VANCOUVER -- A Vancouver lawyer who specialized in compensation cases for residential school survivors has been suspended for one month by the Law Society of British Columbia.

In a joint submission with the law society in response to six allegations of professional misconduct against him, Stephen Bronstein "conditionally admitted" to four of them.

Bronstein admitted that he failed to adequately vet Ivon Johnny, a residential school survivor and paroled murderer, who Bronstein hired to help his clients with applications for compensation under the Indian Residential Schools Settlement Agreement.

"More particularly, (Bronstein) failed to adequately investigate Mr. Johnny’s background, qualifications and suitability prior to employing Mr. Johnny to work with and have unsupervised access to his clients," according to the decision of the law society hearing panel in the matter. 

Bronstein then failed to adequately address or investigate complaints made by his clients about Johnny, including that Johnny had allegedly demanded money from them without justification.

The panel notes that the complaints about Johnny are unproven.

"It is unknown whether any of the complaints made against Mr. Johnny were true, and thus whether (Bronstein)’s lack of due diligence caused any clients actual harm," according to the decision.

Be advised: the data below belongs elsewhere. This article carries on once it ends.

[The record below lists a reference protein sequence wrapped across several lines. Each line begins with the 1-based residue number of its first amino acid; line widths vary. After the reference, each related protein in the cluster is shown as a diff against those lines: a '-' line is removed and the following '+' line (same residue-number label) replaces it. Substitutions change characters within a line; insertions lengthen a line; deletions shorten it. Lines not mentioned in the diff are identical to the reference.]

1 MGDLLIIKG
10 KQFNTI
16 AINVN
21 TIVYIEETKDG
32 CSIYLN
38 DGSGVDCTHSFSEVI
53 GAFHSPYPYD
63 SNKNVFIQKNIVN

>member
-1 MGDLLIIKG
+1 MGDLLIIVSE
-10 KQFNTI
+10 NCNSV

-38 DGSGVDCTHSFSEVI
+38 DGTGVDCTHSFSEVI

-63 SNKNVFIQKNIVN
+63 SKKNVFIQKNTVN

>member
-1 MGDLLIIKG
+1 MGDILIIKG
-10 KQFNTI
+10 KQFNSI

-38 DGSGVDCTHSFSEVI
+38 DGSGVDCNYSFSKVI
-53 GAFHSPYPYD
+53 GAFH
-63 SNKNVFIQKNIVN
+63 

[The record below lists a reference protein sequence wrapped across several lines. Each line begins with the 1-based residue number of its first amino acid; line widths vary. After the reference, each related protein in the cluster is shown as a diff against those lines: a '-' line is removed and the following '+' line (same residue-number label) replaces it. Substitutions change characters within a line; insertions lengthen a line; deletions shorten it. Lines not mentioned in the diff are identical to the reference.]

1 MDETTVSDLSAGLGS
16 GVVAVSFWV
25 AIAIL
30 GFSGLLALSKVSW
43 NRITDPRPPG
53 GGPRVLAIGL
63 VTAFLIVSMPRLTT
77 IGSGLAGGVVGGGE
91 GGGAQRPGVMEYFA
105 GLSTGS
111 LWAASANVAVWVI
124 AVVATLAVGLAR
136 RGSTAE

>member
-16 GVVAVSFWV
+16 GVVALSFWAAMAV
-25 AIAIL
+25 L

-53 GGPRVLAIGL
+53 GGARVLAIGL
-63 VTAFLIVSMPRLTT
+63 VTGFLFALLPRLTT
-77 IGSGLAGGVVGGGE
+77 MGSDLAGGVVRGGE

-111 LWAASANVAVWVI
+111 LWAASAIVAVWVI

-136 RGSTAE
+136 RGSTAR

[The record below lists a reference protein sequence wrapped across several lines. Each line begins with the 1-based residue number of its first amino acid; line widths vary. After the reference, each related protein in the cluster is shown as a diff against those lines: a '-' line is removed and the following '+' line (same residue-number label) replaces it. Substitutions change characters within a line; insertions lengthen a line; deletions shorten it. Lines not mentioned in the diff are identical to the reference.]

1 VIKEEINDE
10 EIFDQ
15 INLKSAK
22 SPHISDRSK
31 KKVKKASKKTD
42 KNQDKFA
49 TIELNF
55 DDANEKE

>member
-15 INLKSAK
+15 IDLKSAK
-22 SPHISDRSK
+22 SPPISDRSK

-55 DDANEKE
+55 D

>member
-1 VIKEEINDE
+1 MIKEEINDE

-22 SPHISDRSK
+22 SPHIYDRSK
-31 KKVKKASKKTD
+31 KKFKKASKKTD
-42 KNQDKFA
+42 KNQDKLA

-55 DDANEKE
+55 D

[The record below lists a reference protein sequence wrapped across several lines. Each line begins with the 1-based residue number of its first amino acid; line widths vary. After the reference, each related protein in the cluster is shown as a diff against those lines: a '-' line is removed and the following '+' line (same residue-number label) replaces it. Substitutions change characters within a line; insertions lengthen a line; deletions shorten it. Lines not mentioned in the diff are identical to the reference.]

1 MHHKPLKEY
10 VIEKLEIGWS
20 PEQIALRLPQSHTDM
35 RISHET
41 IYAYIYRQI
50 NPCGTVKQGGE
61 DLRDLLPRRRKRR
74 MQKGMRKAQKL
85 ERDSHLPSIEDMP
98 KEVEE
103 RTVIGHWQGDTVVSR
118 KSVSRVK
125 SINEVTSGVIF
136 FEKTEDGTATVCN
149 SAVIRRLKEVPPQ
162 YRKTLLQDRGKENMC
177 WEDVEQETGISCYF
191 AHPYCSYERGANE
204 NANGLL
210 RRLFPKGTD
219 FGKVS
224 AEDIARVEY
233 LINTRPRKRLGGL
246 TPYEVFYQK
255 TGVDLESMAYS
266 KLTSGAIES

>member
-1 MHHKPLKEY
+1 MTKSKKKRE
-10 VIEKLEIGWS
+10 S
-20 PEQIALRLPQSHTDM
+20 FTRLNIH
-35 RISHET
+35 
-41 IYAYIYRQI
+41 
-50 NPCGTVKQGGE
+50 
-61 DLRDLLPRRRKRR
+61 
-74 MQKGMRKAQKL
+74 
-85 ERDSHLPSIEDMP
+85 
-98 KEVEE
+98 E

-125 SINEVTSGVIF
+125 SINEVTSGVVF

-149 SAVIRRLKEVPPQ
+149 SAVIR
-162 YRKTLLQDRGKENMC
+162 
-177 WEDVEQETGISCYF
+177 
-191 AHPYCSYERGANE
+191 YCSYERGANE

Bronstein also admitted to providing inadequate service to 17 clients and mishandling declarations his clients had signed.

The joint submission from Bronstein and the law society proposed a four-part punishment. In addition to the one-month suspension, Bronstein would agree to a practice review of his files opened after Jan. 1, 2017, a written commitment that he will not take on any "Sixties Scoop" claimants as clients, and $4,000 in costs.

The hearing panel agreed to the proposal, but noted that a more severe punishment would have been preferable.

One member of the panel, chair Karen L. Snowshoe, dissented with the majority's decision, calling the penalties "grossly inadequate."

The majority of the panel said it would be inclined to agree with her were it not for the fact that rejecting the proposal would have sent the case to a hearing, at which there would be "a real possibility" that Bronstein would receive no punishment at all.

"We therefore accept the parties’ proposal on the basis that, while otherwise unduly lenient, it comes within the range of fair and reasonable outcomes because, but for the Respondent’s conditional admission, the Law Society would have difficulty proving the alleged professional misconduct," the panel wrote in its decision.